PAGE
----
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Hot Flashes Got You Down?

By: John Russell

Hot flashes may be one of the changes a woman experiences during the perimenopause (the physical signs of menopause that exhibit themselves before the final menstrual period) or menopause years.

Following are a number of techniques that may prove helpful in coping with the sudden, intense sensation of a hot flash.

Be aware that the fabrics you wear or sleep on may contribute to the problem by holding in body heat or prohibiting you from cooling down when the hot flash has subsided. Cotton is your best choice because it breathes and sheds moisture. Nylon, spandex, polyester and satin all tend to hold the heat close to your body.

Hot flashes are actually found to be less intense and of shorter duration if you continue to exercise during the menopause years.

Cool room temperatures are, of course, very helpful. Use of cool rags or even specially made scarves or pillow inserts can be of great value. Conversely, hot baths and showers may have to be avoided.

A reduction in the number of hot flashes can be realized in many people by practicing slower, deeper breathing. Rapid breathing may cause one to hyperventilate, resulting in too much oxygen for a while, which causes just about anyone to feel warmer than usual.

Studies have shown that certain chemicals and even some perfumes can worsen a hot flash, and other smells such as vanilla, lavender, and rose can help a little. Essential oils such as ylang-ylang, geranium and clary sage serve the same purpose.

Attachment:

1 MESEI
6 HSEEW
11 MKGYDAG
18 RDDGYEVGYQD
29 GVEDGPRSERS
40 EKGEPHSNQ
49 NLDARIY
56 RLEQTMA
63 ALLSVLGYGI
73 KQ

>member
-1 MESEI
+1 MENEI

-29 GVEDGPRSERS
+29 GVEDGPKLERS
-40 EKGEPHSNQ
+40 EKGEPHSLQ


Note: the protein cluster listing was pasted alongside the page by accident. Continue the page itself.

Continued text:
Cigarette smoking can set off hot flashes, especially in thin women.

Besides modifications in your environment and over-the-counter remedies, your doctor can prescribe medications other than hormone pills. Here is a brief description of several products:

Medicines traditionally used to treat depression have been found to reduce the frequency and duration of hot flashes. A smaller dose of some of these medicines can produce favorable results in a matter of a few weeks.

Hormone replacement therapy has fallen out of favor because of increased risk of heart attack, stroke, lung blood clots, abnormal mammograms and slightly increased incidence of Alzheimer's disease. However, bio-identical hormones, which are custom compounds, show promise in controlling not only hot flashes, but also mood swings and sexual problems.

At least one blood pressure medicine, Clonidine, can be used successfully in small doses to help relieve hot flashes by relaxing blood vessels. It will likely take several weeks to take effect, but no major health risks have been noted.

John Russell of IH Distribution, LLC brings you health, anti-aging and skin care products from around the world. Find fabulous skin care tips and great articles on a wide range of topics for women at http://www.hormones-beauty-health.com

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